1968 Republican National Convention
This article needs additional citations for verification. (November 2015) (Learn how and when to remove this template message)
|1968 presidential election|
Nixon and Agnew
|Date(s)||August 5–8, 1968|
|City||Miami Beach, Florida|
|Venue||Miami Beach Convention Center|
|Keynote speaker||Daniel J. Evans|
|Presidential nominee||Richard M. Nixon of California|
|Vice Presidential nominee||Spiro T. Agnew of Maryland|
|Votes needed for nomination||667 (majority)|
|Results (President)||Nixon (NY/CA): 1,238 (92.87%)|
Rockefeller (NY): 93 (6.98%)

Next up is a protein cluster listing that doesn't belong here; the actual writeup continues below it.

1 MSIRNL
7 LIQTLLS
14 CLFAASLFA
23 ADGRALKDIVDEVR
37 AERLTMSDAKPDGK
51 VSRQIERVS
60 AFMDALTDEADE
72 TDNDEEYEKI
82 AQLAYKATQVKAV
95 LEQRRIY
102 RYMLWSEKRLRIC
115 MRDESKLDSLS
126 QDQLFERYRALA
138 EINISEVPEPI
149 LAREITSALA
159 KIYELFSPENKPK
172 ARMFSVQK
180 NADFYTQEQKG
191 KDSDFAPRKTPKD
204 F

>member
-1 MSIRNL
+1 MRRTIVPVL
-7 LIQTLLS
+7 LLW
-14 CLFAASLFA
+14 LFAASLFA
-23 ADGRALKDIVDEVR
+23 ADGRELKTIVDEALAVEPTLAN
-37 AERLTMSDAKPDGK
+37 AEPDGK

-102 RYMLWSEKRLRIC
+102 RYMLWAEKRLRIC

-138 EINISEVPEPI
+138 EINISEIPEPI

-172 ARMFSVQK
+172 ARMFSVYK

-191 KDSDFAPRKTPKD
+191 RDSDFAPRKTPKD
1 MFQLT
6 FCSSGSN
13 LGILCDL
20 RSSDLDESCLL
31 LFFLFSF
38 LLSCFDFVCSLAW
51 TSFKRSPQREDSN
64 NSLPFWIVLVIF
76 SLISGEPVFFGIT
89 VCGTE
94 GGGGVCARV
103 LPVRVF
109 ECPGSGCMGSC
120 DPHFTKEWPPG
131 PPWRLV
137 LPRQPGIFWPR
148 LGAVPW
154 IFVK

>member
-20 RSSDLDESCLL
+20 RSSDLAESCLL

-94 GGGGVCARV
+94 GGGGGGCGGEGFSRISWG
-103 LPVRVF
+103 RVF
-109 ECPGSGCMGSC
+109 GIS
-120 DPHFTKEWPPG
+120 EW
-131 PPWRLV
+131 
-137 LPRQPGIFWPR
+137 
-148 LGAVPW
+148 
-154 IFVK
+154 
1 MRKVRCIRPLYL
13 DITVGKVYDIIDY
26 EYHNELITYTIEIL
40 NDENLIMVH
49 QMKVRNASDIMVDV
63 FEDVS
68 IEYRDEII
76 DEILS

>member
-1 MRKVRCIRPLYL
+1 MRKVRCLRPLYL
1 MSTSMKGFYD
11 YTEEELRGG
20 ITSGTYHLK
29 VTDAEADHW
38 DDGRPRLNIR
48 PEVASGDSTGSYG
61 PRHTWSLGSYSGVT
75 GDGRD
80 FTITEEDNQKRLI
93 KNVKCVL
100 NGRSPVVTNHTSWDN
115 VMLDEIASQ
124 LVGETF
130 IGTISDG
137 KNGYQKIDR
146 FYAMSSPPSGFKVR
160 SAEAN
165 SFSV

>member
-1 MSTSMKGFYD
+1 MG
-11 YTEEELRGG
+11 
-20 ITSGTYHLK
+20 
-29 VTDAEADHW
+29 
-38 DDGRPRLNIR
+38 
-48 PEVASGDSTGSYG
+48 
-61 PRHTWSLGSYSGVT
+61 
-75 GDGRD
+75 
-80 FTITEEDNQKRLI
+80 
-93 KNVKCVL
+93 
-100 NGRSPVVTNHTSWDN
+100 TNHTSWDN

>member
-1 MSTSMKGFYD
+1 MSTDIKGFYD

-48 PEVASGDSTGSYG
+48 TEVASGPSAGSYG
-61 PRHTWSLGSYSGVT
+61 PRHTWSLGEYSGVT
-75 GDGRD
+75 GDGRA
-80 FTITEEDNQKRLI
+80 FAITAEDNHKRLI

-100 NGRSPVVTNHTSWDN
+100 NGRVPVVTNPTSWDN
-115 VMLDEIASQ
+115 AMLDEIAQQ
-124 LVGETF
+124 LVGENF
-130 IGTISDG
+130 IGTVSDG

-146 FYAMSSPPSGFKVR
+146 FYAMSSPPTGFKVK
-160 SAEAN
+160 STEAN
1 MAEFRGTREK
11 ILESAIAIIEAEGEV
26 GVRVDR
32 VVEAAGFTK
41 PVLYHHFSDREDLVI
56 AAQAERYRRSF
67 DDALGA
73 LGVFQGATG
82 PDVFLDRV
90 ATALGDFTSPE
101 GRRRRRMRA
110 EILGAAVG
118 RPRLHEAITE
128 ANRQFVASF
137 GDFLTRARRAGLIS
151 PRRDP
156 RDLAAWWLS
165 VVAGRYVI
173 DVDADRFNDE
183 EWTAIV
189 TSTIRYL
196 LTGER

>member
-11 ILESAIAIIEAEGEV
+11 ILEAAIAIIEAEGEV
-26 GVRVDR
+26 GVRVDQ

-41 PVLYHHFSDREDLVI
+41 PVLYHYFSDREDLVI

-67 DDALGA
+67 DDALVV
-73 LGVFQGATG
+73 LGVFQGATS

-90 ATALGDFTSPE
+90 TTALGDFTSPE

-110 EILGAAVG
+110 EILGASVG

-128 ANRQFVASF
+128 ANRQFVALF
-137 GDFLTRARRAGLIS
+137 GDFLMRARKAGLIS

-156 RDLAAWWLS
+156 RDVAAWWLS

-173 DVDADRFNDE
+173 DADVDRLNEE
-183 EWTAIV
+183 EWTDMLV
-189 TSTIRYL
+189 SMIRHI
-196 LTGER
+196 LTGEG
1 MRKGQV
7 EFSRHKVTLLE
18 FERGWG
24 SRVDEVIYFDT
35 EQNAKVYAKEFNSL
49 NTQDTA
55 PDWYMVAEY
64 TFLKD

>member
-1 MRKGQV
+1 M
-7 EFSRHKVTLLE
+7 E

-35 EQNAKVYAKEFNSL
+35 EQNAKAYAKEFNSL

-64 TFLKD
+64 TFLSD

Reagan: (CA): 2 (0.15%)
|Results (Vice President)||Agnew (MD): 1,119 (83.95%)|
Romney (MI): 186 (13.95%)
Lindsay (NY): 10 (0.75%)
Others: 2 (0.15%)
Not Voting: 16 (1.20%)
The 1968 National Convention of the Republican Party of the United States was held at the Miami Beach Convention Center in Miami Beach, Dade County, Florida, from August 5 to August 8, 1968 to select the party's nominee in the general election. It nominated former Vice President Richard M. Nixon for President and Maryland Governor Spiro T. Agnew for Vice President. It was the fourth time Nixon had been nominated on the Republican ticket as either its vice-presidential (1952 and 1956) or presidential candidate (1960).
Richard M. Nixon, former Vice President of the United States under 34th President Dwight D. Eisenhower, emerged as the frontrunner again for the 1968 Republican presidential nomination. Nixon had been the Republican Party nominee in the 1960 presidential election, and lost to Democratic Party candidate John F. Kennedy.